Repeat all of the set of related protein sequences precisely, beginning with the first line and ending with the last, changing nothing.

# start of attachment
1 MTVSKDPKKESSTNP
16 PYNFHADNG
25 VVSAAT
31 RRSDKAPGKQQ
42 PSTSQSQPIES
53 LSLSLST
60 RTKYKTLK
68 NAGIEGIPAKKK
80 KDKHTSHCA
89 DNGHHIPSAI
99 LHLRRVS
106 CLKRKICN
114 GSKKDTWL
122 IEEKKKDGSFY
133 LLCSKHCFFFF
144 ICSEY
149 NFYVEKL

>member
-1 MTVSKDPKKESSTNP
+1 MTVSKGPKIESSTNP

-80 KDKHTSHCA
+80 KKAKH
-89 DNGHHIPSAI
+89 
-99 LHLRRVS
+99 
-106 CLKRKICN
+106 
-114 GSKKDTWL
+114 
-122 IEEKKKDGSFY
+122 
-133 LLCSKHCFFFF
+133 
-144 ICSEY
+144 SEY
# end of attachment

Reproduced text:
1 MTVSKDPKKESSTNP
16 PYNFHADNG
25 VVSAAT
31 RRSDKAPGKQQ
42 PSTSQSQPIES
53 LSLSLST
60 RTKYKTLK
68 NAGIEGIPAKKK
80 KDKHTSHCA
89 DNGHHIPSAI
99 LHLRRVS
106 CLKRKICN
114 GSKKDTWL
122 IEEKKKDGSFY
133 LLCSKHCFFFF
144 ICSEY
149 NFYVEKL

>member
-1 MTVSKDPKKESSTNP
+1 MTVSKGPKIESSTNP

-80 KDKHTSHCA
+80 KKAKH
-89 DNGHHIPSAI
+89 
-99 LHLRRVS
+99 
-106 CLKRKICN
+106 
-114 GSKKDTWL
+114 
-122 IEEKKKDGSFY
+122 
-133 LLCSKHCFFFF
+133 
-144 ICSEY
+144 SEY